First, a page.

Failure on housing reveals where the real priorities stand – The Mercury opinion piece

Meg Webb 2018, Housing, News and Media

Read the original article on The Mercury

This week’s Federal Budget let many poor and homeless Tasmanians down, says Meg Webb

BUDGETS are about choices and priorities. They are an indication of what, and who, is important to us.

By any measure, housing affordability is a national priority issue, and here in Tasmania we have seen the growing urgency in managing the impact of our lack of affordable housing.

As our representatives, we look to the Federal Government to deliver a budget that reflects the priorities, needs and values of the community. By neglecting to address housing affordability in this week’s Budget, the Government has failed our community.

As there is no silver bullet to fix housing affordability, it is the responsibility of each level of government to have a long-term plan, delivered through purposeful policies and investment.

Rather than provide a longterm plan to ensure every Australian has a home, this budget focuses on tax cuts. Modest tax cuts, ultimately favouring those on high incomes, which will make no difference to those struggling to find an affordable home.

Every day that we have Tasmanians without a place to call home, we hurt our community and diminish our shared future. Solving housing affordability goes hand-inhand with tackling our state’s health issues, improving education and employment outcomes, and reducing crime.

Rental affordability, particularly in Hobart, has become dire. In Anglicare’s Rental Affordability Snapshot this year, we found that none of the advertised properties in the South were affordable for a range of Tasmanians.

People on Youth Allowance, Newstart Allowance or single parents on Parenting Payments were locked out of the South’s private rental market.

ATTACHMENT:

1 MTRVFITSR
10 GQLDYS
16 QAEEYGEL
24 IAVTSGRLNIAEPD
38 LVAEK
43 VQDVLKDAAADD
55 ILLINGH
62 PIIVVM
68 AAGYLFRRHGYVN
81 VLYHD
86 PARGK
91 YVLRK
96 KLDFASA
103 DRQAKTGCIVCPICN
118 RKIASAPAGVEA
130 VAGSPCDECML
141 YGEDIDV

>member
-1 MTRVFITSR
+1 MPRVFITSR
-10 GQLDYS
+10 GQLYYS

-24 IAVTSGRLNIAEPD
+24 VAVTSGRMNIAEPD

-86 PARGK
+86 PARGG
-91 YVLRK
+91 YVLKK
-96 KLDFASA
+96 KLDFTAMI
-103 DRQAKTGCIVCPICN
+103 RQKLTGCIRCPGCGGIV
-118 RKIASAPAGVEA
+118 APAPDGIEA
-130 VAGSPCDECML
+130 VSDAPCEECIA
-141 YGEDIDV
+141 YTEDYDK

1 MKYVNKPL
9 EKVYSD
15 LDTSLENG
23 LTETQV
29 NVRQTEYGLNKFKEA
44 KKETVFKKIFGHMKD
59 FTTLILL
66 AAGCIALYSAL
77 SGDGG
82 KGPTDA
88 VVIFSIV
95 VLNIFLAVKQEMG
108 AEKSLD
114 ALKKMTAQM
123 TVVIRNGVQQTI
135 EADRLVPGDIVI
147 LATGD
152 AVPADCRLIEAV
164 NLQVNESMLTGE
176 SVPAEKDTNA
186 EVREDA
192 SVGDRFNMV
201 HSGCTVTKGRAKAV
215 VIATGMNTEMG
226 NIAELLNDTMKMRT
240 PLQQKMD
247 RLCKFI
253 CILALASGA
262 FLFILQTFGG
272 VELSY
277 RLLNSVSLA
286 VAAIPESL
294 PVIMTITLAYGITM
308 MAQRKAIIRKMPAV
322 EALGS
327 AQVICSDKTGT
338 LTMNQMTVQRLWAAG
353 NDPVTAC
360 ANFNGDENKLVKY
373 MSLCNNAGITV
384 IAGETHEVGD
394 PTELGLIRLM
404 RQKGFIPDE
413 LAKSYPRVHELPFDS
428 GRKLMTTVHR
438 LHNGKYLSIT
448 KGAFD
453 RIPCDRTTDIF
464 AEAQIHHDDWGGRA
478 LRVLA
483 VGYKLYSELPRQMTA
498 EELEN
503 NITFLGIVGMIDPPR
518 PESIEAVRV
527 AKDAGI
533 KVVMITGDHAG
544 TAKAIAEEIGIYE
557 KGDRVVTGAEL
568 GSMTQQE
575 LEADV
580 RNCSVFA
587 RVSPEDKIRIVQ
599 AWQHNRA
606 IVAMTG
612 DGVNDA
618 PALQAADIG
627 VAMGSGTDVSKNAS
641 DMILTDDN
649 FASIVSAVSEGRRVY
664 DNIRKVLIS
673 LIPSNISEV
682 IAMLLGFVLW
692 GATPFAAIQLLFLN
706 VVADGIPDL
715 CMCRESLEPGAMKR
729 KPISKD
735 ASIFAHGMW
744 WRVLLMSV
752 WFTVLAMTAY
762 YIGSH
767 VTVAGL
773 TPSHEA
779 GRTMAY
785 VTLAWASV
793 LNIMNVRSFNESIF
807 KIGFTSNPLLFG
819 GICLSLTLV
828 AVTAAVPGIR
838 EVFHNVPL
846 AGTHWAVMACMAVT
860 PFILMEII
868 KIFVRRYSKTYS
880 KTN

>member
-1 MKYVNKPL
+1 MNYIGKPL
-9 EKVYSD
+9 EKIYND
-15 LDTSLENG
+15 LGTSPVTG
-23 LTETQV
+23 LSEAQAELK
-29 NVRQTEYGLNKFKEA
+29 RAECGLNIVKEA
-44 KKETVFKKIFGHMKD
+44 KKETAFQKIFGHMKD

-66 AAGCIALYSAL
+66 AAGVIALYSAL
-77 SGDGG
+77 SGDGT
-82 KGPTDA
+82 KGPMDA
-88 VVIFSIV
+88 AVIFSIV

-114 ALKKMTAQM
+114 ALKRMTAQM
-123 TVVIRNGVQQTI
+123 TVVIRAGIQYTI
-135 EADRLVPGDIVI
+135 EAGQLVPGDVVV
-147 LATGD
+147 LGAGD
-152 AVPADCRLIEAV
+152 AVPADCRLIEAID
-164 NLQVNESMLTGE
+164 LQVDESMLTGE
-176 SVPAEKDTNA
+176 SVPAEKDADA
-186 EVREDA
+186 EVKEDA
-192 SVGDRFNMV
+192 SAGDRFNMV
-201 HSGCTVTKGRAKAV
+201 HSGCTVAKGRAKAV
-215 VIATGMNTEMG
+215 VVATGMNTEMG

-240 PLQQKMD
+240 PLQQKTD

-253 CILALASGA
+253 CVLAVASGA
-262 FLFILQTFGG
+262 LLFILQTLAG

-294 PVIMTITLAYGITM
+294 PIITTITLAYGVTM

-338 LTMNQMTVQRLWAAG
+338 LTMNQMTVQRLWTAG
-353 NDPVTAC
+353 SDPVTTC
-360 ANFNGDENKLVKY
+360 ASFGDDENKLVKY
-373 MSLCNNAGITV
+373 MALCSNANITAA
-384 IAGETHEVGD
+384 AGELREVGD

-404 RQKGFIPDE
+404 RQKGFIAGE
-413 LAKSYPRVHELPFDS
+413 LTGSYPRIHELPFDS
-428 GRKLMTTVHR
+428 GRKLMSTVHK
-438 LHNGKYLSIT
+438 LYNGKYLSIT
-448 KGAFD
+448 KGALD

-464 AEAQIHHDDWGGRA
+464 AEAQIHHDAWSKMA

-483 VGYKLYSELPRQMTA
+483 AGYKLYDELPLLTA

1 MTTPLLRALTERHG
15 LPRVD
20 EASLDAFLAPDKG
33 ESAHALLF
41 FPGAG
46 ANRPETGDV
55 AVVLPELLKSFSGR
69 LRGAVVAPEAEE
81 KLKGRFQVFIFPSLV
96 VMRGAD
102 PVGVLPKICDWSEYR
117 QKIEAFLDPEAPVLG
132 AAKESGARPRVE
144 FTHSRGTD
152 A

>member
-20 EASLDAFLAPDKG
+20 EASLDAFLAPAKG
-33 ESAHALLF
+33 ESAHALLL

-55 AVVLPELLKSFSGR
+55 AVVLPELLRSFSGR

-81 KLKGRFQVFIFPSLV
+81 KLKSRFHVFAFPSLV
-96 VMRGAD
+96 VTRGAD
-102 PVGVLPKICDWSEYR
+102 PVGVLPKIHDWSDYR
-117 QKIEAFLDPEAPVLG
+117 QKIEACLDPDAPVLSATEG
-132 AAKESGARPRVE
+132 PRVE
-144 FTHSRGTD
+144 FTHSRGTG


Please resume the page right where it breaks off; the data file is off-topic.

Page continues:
Even households earning a minimum wage had only a small, and diminishing, pool of rental homes that could be considered affordable.

Frontline housing services tell us there’s been an expansion in the range of people seeking assistance. Many Tasmanians with a job, good references and a solid credit history are now unable to find a rental. They’re turning to services for help, and these services are pressed to find even temporary options for the most vulnerable.

Anglicare services in the North and North-West are being approached by people from the South hoping to find affordable housing in those regions. Increasingly, this is proving a false hope — the latest snapshot recorded a significant drop in the number of properties advertised for rent in the North-West, and a decrease in affordability in the remaining pool of properties.

It is not unusual for Tasmanians on income support payments to be spending up to 75 per cent of their income on rent. This is unsustainable and leaves them unable to afford other basics like food, utilities, transport and healthcare.

For decades, we have had policy settings in place that have led us to this point.

They include tax settings that have made housing a mechanism of wealth generation rather than a basic human right. There’s been under-investment and neglect of public and social housing. Income support payments have been allowed to fall far behind the real cost of living.

Let’s remind ourselves. Newstart is less than $40 per day, it is less than 40 per cent of the minimum wage. Youth Allowance for someone under 22 is about $32 per day.

In the face of united calls from the community and business sectors to raise these payments, the Federal Government has again neglected to act in this Budget.

To say this is a missed opportunity is much too trite. There are people’s lives and children’s futures at stake.

People on income support payments are drowning in a sea of impossible housing costs, escalating costs of living, harsher penalties and fivetimes more job seekers than jobs. In this Budget the Government has emphatically turned its back on these people.

For more than two decades the government of the day has failed in their stewardship of our social safety net. Perhaps it is time for that job to be given to an independent body who can set reasonable rates of payment that reflect the values of our community.

Tasmanians have a particularly strong sense of community.

There is less distance between us — geographically, economically and socially. We can already feel the reverberations as some among us are allowed to fall further behind. It is not in the character of our state to do nothing.

We call on every level of government to do more. It will require bold, long-term commitment and investment and is likely to go well beyond what is politically comfortable.

There is an enormous evidence base to map out clear ways forward. But governments will require resolve to stay the course and a commitment to our shared values. It is incumbent on all of us to encourage action, and to hold decision-makers to account.